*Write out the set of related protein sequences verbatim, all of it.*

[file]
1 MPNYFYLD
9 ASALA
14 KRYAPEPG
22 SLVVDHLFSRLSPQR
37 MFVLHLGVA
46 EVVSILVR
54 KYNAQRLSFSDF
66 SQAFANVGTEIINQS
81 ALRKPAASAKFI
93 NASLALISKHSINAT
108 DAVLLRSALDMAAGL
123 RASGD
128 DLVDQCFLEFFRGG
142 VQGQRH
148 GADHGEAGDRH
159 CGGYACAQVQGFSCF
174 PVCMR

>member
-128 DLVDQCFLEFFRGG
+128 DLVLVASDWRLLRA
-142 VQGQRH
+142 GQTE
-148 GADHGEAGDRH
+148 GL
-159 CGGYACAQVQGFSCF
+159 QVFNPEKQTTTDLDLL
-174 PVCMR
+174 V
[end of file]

1 MPNYFYLD
9 ASALA
14 KRYAPEPG
22 SLVVDHLFSRLSPQR
37 MFVLHLGVA
46 EVVSILVR
54 KYNAQRLSFSDF
66 SQAFANVGTEIINQS
81 ALRKPAASAKFI
93 NASLALISKHSINAT
108 DAVLLRSALDMAAGL
123 RASGD
128 DLVDQCFLEFFRGG
142 VQGQRH
148 GADHGEAGDRH
159 CGGYACAQVQGFSCF
174 PVCMR

>member
-128 DLVDQCFLEFFRGG
+128 DLVLVASDWRLLRA
-142 VQGQRH
+142 GQTE
-148 GADHGEAGDRH
+148 GL
-159 CGGYACAQVQGFSCF
+159 QVFNPEKQTTTDLDLL
-174 PVCMR
+174 V